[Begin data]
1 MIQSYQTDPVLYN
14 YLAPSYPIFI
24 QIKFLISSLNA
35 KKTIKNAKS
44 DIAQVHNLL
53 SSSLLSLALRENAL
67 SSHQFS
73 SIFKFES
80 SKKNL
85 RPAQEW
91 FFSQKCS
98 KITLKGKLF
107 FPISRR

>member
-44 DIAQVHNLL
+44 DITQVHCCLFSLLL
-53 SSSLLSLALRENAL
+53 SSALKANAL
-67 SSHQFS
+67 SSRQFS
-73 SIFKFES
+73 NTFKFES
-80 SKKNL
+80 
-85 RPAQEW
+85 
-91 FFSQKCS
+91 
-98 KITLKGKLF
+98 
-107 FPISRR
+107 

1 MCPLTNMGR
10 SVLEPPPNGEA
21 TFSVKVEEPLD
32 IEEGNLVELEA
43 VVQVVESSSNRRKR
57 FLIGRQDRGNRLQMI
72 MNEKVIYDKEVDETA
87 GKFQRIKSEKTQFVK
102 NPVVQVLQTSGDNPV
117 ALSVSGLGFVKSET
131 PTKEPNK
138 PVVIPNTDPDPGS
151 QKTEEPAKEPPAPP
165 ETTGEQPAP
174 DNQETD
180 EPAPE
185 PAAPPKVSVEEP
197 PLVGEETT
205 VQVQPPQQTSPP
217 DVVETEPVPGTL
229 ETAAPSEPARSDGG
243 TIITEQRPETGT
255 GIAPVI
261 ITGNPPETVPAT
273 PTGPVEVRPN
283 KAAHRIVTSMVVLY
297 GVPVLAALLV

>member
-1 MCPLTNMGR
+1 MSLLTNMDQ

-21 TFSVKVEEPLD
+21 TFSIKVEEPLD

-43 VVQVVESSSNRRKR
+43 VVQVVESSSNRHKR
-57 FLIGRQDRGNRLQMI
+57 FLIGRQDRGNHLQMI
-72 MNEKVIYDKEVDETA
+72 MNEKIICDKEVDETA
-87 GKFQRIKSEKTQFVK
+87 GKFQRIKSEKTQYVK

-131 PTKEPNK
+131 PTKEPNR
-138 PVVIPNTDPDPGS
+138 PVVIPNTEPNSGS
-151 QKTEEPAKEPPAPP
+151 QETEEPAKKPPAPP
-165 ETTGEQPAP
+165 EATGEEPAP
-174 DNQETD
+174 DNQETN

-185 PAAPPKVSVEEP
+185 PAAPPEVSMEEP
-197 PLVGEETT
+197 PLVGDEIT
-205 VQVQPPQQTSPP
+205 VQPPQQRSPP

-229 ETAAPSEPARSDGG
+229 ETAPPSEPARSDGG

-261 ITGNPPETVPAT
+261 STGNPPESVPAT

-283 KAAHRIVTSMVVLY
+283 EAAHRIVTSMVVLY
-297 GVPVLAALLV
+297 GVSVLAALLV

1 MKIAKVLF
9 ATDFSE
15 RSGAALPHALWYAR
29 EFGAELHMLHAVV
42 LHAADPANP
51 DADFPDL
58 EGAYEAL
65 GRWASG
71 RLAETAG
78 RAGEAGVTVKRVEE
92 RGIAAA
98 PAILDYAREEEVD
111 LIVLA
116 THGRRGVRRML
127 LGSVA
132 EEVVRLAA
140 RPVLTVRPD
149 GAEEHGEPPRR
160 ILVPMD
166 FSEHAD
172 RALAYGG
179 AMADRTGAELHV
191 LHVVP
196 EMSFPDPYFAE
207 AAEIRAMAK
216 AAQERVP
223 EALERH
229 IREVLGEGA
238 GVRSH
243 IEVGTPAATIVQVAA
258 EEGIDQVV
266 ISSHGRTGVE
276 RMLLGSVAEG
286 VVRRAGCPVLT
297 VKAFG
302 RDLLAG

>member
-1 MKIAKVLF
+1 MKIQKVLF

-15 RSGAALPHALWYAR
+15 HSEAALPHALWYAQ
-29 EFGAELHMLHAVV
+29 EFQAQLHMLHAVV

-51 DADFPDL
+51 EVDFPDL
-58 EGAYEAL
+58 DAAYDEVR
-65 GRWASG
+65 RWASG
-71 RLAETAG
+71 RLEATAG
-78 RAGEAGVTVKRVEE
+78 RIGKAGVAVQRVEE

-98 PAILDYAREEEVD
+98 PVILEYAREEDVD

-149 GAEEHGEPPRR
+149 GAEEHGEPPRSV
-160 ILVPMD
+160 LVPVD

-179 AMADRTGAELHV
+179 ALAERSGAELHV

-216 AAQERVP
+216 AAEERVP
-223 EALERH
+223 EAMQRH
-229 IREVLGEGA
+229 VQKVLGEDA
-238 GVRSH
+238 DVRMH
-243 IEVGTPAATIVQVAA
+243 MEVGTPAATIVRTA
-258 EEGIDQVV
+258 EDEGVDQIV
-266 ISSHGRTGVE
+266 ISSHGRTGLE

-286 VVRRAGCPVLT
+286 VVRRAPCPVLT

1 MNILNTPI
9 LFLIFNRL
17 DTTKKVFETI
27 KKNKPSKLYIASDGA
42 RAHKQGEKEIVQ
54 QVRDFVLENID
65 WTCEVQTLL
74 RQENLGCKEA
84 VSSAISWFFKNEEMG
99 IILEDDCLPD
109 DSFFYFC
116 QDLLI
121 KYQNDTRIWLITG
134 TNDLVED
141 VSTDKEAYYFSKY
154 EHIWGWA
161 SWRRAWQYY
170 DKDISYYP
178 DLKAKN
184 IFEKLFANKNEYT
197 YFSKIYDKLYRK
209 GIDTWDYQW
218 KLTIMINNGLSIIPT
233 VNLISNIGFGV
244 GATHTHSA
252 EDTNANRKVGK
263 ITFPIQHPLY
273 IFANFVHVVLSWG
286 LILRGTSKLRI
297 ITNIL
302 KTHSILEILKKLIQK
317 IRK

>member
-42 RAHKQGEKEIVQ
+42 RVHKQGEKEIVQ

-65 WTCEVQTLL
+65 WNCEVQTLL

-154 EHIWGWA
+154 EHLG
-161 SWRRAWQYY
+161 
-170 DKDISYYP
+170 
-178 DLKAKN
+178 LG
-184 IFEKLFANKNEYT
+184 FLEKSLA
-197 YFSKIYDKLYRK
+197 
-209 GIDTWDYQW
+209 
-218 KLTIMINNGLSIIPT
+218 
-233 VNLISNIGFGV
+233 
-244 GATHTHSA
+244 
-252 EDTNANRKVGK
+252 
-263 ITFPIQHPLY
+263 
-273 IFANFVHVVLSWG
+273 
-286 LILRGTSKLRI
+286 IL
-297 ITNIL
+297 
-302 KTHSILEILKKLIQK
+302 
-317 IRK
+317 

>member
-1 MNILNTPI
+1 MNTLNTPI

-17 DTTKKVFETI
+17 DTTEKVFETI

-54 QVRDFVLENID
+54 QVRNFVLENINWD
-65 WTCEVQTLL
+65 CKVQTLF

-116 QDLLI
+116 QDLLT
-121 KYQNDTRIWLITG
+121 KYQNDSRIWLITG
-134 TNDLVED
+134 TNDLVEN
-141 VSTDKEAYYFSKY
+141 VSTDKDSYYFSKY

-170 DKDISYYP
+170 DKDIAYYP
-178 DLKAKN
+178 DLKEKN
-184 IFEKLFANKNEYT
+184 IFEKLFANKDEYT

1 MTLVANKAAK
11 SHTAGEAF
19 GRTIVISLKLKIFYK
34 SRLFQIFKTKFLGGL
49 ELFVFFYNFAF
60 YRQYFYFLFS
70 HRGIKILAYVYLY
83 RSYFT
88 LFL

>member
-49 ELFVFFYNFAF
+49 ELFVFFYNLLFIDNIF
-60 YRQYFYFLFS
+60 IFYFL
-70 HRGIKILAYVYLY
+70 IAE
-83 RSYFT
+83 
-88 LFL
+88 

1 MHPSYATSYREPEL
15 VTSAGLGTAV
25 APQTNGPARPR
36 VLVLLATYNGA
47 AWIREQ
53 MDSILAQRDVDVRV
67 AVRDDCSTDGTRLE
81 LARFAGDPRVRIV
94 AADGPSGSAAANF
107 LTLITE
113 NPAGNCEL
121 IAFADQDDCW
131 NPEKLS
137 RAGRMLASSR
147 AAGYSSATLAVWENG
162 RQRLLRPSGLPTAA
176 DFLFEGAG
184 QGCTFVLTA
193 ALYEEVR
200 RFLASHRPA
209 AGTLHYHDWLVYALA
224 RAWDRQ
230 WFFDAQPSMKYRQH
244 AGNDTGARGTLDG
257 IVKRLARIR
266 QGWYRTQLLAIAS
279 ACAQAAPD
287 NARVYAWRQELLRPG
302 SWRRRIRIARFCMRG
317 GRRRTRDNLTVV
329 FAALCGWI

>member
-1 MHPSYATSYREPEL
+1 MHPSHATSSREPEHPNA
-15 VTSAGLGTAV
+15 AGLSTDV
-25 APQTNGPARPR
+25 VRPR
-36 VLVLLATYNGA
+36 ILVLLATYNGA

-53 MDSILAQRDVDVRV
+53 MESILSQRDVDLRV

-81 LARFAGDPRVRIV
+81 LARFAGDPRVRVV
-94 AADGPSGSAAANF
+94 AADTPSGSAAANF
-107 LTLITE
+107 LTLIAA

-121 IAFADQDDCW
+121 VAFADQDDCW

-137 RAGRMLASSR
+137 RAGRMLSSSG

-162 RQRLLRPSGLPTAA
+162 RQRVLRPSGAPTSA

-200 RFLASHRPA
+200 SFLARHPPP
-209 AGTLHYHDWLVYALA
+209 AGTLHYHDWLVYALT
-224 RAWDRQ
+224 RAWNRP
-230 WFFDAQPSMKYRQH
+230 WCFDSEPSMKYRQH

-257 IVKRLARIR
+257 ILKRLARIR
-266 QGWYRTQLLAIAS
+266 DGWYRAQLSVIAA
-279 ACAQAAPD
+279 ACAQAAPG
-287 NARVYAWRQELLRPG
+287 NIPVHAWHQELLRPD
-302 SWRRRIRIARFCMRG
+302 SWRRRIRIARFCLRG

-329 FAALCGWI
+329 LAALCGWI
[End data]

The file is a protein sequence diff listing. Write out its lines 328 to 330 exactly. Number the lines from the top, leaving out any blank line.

-53 MDSILAQRDVDVRV
+53 MESILSQRDVDLRV

-81 LARFAGDPRVRIV